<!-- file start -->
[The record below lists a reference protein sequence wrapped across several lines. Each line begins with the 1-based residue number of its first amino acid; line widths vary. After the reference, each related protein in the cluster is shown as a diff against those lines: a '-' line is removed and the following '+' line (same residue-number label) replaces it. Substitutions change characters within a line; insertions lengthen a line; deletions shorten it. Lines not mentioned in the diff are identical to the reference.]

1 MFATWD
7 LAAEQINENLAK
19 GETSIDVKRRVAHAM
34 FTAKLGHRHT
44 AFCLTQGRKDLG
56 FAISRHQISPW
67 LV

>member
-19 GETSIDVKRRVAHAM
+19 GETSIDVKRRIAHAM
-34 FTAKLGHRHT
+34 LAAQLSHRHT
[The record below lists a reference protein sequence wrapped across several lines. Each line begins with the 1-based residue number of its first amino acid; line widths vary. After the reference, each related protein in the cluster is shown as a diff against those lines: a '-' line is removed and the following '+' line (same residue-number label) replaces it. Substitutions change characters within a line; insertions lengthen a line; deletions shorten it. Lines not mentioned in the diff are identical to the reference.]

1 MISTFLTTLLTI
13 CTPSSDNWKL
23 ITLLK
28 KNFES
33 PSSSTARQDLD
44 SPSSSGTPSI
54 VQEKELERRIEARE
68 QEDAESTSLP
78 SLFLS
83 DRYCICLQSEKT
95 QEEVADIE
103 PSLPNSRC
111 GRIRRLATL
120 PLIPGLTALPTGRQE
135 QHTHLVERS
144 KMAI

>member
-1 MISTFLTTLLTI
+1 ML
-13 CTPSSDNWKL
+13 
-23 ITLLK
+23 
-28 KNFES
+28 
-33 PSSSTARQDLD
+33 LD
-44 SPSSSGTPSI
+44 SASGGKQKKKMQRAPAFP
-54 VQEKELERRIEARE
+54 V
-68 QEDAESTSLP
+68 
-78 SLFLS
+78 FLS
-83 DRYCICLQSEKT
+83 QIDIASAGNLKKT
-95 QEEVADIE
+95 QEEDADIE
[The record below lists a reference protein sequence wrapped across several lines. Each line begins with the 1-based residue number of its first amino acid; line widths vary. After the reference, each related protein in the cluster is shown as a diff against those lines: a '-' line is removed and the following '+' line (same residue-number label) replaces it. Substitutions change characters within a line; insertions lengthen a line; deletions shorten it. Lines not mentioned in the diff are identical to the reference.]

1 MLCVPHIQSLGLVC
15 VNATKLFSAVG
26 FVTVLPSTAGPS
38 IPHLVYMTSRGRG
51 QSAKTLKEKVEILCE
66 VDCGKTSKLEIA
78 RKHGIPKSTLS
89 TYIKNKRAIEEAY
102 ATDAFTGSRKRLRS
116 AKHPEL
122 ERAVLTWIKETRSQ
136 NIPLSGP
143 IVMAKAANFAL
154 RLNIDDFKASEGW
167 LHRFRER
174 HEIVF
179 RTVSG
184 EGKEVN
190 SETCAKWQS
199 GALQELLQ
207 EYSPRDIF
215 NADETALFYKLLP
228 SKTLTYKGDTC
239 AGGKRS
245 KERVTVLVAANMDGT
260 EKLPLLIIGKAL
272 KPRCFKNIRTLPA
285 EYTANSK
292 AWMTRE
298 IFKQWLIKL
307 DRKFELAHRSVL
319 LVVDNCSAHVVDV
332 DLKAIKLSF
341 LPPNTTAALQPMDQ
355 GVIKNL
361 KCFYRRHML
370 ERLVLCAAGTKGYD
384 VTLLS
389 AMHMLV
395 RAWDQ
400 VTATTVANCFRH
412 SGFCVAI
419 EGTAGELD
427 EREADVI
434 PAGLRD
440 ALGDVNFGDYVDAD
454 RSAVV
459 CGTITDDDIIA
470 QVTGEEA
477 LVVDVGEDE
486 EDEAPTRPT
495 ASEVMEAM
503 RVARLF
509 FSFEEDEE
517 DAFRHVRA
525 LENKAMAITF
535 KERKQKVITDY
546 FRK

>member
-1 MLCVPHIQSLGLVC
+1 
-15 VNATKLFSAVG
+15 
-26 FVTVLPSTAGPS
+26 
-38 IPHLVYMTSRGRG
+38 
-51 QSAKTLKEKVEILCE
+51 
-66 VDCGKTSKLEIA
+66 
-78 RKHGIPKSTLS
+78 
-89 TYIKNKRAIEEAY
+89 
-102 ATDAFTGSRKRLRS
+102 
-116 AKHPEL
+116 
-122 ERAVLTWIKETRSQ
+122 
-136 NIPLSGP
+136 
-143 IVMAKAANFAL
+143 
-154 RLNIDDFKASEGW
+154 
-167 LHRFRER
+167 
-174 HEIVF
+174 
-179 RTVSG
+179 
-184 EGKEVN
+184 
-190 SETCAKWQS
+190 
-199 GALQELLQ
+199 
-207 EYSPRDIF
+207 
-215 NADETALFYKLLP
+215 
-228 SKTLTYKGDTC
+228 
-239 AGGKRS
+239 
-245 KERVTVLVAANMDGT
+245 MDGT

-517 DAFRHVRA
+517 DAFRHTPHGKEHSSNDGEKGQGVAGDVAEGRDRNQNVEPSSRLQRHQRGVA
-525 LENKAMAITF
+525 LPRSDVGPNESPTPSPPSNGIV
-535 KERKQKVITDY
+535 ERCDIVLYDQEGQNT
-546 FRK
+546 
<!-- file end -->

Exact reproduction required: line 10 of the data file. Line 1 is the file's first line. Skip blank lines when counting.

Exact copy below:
-19 GETSIDVKRRVAHAM